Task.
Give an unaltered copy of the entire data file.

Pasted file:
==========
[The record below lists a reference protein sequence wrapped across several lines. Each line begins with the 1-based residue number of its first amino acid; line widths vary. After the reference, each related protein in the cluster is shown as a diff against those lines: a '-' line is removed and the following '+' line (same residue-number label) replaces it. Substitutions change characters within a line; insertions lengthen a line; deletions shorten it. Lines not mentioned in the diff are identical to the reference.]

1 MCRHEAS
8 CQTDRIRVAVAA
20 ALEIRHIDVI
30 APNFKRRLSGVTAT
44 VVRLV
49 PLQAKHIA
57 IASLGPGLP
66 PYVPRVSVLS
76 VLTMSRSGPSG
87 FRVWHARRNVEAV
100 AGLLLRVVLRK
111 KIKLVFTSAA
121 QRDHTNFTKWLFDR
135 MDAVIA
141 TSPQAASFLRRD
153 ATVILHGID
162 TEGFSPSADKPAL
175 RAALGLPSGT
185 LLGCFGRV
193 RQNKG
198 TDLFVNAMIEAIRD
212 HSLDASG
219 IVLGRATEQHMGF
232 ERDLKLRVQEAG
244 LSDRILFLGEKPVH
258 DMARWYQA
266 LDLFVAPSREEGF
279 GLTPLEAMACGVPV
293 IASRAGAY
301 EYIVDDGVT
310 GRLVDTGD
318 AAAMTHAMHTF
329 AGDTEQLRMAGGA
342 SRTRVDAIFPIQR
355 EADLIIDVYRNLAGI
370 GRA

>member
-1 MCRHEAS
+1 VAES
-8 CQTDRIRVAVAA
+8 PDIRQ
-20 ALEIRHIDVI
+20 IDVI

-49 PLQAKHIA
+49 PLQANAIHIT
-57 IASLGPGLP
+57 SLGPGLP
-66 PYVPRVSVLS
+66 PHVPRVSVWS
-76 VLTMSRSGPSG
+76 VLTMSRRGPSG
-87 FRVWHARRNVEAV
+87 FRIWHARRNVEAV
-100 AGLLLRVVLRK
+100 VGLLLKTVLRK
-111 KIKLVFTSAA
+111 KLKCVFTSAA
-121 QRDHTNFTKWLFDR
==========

[The record below lists a reference protein sequence wrapped across several lines. Each line begins with the 1-based residue number of its first amino acid; line widths vary. After the reference, each related protein in the cluster is shown as a diff against those lines: a '-' line is removed and the following '+' line (same residue-number label) replaces it. Substitutions change characters within a line; insertions lengthen a line; deletions shorten it. Lines not mentioned in the diff are identical to the reference.]

1 MCRHEAS
8 CQTDRIRVAVAA
20 ALEIRHIDVI
30 APNFKRRLSGVTAT
44 VVRLV
49 PLQAKHIA
57 IASLGPGLP
66 PYVPRVSVLS
76 VLTMSRSGPSG
87 FRVWHARRNVEAV
100 AGLLLRVVLRK
111 KIKLVFTSAA
121 QRDHTNFTKWLFDR
135 MDAVIA
141 TSPQAASFLRRD
153 ATVILHGID
162 TEGFSPSADKPAL
175 RAALGLPSGT
185 LLGCFGRV
193 RQNKG
198 TDLFVNAMIEAIRD
212 HSLDASG
219 IVLGRATEQHMGF
232 ERDLKLRVQEAG
244 LSDRILFLGEKPVH
258 DMARWYQA
266 LDLFVAPSREEGF
279 GLTPLEAMACGVPV
293 IASRAGAY
301 EYIVDDGVT
310 GRLVDTGD
318 AAAMTHAMHTF
329 AGDTEQLRMAGGA
342 SRTRVDAIFPIQR
355 EADLIIDVYRNLAGI
370 GRA

>member
-1 MCRHEAS
+1 VAES
-8 CQTDRIRVAVAA
+8 PDIRQ
-20 ALEIRHIDVI
+20 IDVI

-49 PLQAKHIA
+49 PLQANAIHIT
-57 IASLGPGLP
+57 SLGPGLP
-66 PYVPRVSVLS
+66 PHVPRVSVWS
-76 VLTMSRSGPSG
+76 VLTMSRRGPSG
-87 FRVWHARRNVEAV
+87 FRIWHARRNVEAV
-100 AGLLLRVVLRK
+100 VGLLLKTVLRK
-111 KIKLVFTSAA
+111 KLKCVFTSAA
-121 QRDHTNFTKWLFDR